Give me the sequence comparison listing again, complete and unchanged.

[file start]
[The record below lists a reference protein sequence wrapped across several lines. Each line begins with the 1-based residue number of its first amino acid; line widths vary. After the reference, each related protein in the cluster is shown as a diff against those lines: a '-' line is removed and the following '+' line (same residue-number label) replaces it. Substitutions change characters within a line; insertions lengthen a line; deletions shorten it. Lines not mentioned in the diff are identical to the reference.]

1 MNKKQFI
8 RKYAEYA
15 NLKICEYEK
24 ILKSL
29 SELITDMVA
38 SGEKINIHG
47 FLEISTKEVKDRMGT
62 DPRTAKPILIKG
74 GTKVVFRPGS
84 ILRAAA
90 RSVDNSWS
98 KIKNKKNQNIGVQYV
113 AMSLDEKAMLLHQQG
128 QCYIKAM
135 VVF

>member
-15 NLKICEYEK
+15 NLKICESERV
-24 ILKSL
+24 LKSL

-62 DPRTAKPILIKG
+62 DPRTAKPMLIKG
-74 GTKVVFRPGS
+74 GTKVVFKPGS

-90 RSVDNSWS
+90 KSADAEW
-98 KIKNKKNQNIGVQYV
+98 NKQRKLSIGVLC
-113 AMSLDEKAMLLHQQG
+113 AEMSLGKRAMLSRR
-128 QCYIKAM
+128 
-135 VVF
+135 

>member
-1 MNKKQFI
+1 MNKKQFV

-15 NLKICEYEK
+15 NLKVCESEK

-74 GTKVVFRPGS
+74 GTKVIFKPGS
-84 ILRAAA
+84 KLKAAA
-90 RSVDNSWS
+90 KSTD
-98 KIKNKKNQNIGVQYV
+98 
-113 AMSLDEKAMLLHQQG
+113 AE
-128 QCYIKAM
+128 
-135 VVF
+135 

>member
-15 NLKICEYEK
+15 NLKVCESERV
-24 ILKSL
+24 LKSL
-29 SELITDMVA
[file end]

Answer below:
[The record below lists a reference protein sequence wrapped across several lines. Each line begins with the 1-based residue number of its first amino acid; line widths vary. After the reference, each related protein in the cluster is shown as a diff against those lines: a '-' line is removed and the following '+' line (same residue-number label) replaces it. Substitutions change characters within a line; insertions lengthen a line; deletions shorten it. Lines not mentioned in the diff are identical to the reference.]

1 MNKKQFI
8 RKYAEYA
15 NLKICEYEK
24 ILKSL
29 SELITDMVA
38 SGEKINIHG
47 FLEISTKEVKDRMGT
62 DPRTAKPILIKG
74 GTKVVFRPGS
84 ILRAAA
90 RSVDNSWS
98 KIKNKKNQNIGVQYV
113 AMSLDEKAMLLHQQG
128 QCYIKAM
135 VVF

>member
-15 NLKICEYEK
+15 NLKICESERV
-24 ILKSL
+24 LKSL

-62 DPRTAKPILIKG
+62 DPRTAKPMLIKG
-74 GTKVVFRPGS
+74 GTKVVFKPGS

-90 RSVDNSWS
+90 KSADAEW
-98 KIKNKKNQNIGVQYV
+98 NKQRKLSIGVLC
-113 AMSLDEKAMLLHQQG
+113 AEMSLGKRAMLSRR
-128 QCYIKAM
+128 
-135 VVF
+135 

>member
-1 MNKKQFI
+1 MNKKQFV

-15 NLKICEYEK
+15 NLKVCESEK

-74 GTKVVFRPGS
+74 GTKVIFKPGS
-84 ILRAAA
+84 KLKAAA
-90 RSVDNSWS
+90 KSTD
-98 KIKNKKNQNIGVQYV
+98 
-113 AMSLDEKAMLLHQQG
+113 AE
-128 QCYIKAM
+128 
-135 VVF
+135 

>member
-15 NLKICEYEK
+15 NLKVCESERV
-24 ILKSL
+24 LKSL
-29 SELITDMVA